|| History || Identification || Queen || King || Worker || Soldier || Reproductives || Termite Species ||
|| Inspections || Termite Damage || Precautions || Eradication ||



Termites feed on cellulose in the form of living or dead plant tissue, such as timber, grass and man-made products like paper and cardboard. They live in colonies consisting of a the primary pair (queen & king) assisted by a large number of workers together with fewer soldiers which defend the colony from predators.

Most pest species in Australia are subterranean termites and need contact with the soil and moisture. Their nests may be visible as a mound, or be concealed underground, in damp timber or in a tree. From the nest, workers make subterranean tunnels, sometimes more than 50m long, to remote feeding sources. Where buildings are attacked there may be more than one entry point. Timbers vary in their susceptibility to attack, but those that are susceptible include both soft and hardwoods. Infested timber is often hollowed out.

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Termite workers and soldiers resemble ants, but do not have the "waist" of an ant. Most termites are pale in colour, soldiers are usually darker in colour and have larger heads than the workers. Like ants, termites are social insects - they live in colonies. Some species build characteristic mounds, while many others live entirely underground. Termite species are commonly classed as either "subterranean", "drywood" or "dampwood" termites.


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The Queen

The Queen termite creates the colony by laying eggs and tending to the colony until enough workers and nymphs are produced to care for the colony. The queen termite is an egg laying machine; her body is enormous compared to her off-spring, around 3.0 cm or more, she can live more than 25 years and produce more that 1,000 eggs a day.


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The King

The King termite assists the queen in creating and attending to the colony during its initial formation. He will continue to mate throughout his life to help increase the colony size.


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Workers represent the majority cast in the termite colony and the one that does the damage; they are a creamy translucent colour, soft bodied and carry out all work in the nest, including caring for eggs, gathering food (timber and other cellulose); constructing tunnels; repairing and enlarging the colony nest; grooming each other and feeding the soldiers, the King, Queen and also caring for the young nymphs until mature.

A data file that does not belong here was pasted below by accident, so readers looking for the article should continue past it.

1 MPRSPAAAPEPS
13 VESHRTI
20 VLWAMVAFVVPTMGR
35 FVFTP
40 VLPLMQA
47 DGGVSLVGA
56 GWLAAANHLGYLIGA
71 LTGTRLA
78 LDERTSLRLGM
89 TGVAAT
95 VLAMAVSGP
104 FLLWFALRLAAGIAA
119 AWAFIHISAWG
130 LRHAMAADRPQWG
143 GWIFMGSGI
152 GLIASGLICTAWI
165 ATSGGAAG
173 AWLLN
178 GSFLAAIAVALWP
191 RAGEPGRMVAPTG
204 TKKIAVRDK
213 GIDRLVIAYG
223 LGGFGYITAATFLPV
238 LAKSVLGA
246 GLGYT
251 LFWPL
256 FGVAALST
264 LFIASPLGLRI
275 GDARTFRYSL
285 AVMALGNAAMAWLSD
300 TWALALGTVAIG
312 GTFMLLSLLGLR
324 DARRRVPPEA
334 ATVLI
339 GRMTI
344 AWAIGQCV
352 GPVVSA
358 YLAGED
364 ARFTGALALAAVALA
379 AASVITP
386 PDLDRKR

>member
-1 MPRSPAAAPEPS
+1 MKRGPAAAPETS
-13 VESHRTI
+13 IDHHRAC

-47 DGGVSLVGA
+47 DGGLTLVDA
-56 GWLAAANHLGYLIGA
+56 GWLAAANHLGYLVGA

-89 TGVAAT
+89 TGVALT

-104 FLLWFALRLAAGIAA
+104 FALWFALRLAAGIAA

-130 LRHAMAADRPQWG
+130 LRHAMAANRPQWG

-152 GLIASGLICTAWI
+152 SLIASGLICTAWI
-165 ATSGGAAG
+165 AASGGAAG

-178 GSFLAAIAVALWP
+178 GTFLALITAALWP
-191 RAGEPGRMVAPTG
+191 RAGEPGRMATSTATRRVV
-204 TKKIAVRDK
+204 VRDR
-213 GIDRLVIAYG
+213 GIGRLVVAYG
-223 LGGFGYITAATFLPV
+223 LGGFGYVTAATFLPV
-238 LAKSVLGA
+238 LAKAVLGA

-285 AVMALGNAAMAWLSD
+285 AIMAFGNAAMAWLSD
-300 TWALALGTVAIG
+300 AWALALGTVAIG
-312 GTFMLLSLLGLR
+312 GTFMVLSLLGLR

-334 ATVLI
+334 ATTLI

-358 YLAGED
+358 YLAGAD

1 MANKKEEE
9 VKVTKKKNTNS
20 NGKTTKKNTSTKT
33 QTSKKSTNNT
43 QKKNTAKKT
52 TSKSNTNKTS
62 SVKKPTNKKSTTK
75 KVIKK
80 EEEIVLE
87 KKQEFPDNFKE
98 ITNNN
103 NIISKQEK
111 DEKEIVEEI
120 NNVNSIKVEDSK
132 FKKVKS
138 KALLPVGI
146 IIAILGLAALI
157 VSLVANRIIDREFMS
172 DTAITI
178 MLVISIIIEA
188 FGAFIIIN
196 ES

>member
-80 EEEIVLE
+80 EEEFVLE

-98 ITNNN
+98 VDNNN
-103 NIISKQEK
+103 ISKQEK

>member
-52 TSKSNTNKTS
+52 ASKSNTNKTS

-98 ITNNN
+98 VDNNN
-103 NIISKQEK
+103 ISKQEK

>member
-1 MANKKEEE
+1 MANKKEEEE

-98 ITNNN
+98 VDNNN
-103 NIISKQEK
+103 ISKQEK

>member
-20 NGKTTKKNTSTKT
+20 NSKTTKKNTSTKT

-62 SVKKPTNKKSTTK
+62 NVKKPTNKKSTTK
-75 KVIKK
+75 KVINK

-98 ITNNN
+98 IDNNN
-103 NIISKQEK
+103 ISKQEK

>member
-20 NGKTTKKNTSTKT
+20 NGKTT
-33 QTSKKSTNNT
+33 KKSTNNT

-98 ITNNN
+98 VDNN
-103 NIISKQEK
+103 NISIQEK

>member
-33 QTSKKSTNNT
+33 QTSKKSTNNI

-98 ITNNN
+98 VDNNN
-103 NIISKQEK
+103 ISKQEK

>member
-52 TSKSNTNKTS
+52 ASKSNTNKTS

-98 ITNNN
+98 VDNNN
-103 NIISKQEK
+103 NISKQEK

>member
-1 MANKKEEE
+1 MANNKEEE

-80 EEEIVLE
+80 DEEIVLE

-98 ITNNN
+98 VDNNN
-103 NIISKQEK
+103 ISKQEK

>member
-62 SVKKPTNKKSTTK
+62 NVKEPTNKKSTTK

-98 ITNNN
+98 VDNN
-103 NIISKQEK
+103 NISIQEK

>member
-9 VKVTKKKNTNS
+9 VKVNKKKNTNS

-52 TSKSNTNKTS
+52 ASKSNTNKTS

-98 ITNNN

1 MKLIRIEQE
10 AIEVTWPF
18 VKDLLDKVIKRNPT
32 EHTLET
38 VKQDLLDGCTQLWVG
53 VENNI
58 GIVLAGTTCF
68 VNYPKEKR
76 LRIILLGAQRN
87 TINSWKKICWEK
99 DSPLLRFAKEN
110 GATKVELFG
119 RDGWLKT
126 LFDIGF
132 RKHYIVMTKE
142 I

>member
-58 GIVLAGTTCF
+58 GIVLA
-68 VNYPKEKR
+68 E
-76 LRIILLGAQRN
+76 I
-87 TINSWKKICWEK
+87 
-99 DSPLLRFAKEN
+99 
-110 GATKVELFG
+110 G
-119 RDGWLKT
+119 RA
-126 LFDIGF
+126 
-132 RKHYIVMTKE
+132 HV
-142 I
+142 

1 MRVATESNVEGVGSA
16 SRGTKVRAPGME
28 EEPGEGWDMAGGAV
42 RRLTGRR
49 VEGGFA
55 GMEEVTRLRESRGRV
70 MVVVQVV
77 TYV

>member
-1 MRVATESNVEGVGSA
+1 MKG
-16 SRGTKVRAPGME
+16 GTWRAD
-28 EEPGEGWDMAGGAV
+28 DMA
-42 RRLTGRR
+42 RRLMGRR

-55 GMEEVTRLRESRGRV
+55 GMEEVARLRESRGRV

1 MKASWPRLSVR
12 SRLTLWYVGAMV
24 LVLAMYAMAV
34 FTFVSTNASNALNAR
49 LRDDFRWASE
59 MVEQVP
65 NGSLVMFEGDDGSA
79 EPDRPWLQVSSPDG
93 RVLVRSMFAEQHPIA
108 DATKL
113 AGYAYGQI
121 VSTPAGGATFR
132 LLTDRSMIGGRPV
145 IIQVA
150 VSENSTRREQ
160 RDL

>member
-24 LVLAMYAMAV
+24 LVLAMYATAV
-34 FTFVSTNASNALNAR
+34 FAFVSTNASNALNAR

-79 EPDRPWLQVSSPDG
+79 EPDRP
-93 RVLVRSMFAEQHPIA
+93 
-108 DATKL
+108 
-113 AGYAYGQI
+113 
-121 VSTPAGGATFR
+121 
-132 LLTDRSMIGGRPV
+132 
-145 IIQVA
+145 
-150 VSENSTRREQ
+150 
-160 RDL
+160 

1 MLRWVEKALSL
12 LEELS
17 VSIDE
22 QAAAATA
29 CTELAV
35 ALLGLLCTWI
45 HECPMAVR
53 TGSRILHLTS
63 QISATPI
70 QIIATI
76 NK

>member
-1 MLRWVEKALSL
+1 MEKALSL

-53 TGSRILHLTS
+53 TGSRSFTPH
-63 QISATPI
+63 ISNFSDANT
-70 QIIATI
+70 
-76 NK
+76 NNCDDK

Worker termites are 3 mm to 4 mm long, have no wings, are sterile, blind and work 24 hours a day for their life span which lasts several years in some species.


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Soldiers. In strong colonies, some nymphs will develop into wingless, light-colored termites with large heads and well-developed jaws.

Soldier termites defend the colony from attack by ants or other termites, in several species the soldier termite has a frontal gland that discharges a secretion of white latex from a pore in the front portion of the head.

The soldiers are larger than workers but much less in numbers.

They hide within the mud tubes in the nest and will not be seen unless the wood or mud tubes are disturbed.


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The "alates"(winged reproductives) are commonly seen when they swarm on a hot humid summer evening often before and after a storm; they have eyes; are poor fliers but are swept along by the wind; they land, drop their wings,and attract a mate by a pheromone chemical signal. If you find swarming termites, it is a sure DANGER sign that a large termite colony nest is close by and thorough inspection of the property by a termite control expert is essential.


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Termite Species


Coptotermes acinaciformis

Commonly found throughout Australia - particularly in urban areas or where eucalypt gum trees are highly prevalent.

Nest Location - Coptotermes acinaciformis are a very secretive termite species; they build their nest out of sight, often within the base of eucalyptus or other susceptible trees, or completely under the ground; often within an enclosed patio or under concrete on ground flooring which is ideal for moisture retention, temperature and humidity control within the termite colony's central nest. Coptotermes acinaciformis can also construct subsidiary nests away from the main colony nest. A subsidiary nest can be contained in a wall cavity of a building where there is a reliable moisture source, for example, from a leaking shower recess or faulty guttering or rusted down pipes.